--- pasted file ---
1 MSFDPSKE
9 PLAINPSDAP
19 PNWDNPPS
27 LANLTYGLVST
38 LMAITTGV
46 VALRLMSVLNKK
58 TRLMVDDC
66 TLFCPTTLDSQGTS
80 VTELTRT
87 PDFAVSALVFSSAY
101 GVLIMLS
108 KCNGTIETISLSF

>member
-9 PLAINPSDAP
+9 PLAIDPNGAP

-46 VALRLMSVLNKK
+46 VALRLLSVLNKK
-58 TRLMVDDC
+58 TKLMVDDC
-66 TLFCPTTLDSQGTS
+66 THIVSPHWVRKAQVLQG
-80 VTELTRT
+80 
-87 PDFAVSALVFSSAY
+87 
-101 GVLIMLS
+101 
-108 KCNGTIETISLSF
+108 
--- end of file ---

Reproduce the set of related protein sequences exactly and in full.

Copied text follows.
1 MSFDPSKE
9 PLAINPSDAP
19 PNWDNPPS
27 LANLTYGLVST
38 LMAITTGV
46 VALRLMSVLNKK
58 TRLMVDDC
66 TLFCPTTLDSQGTS
80 VTELTRT
87 PDFAVSALVFSSAY
101 GVLIMLS
108 KCNGTIETISLSF

>member
-9 PLAINPSDAP
+9 PLAIDPNGAP

-46 VALRLMSVLNKK
+46 VALRLLSVLNKK
-58 TRLMVDDC
+58 TKLMVDDC
-66 TLFCPTTLDSQGTS
+66 THIVSPHWVRKAQVLQG
-80 VTELTRT
+80 
-87 PDFAVSALVFSSAY
+87 
-101 GVLIMLS
+101 
-108 KCNGTIETISLSF
+108 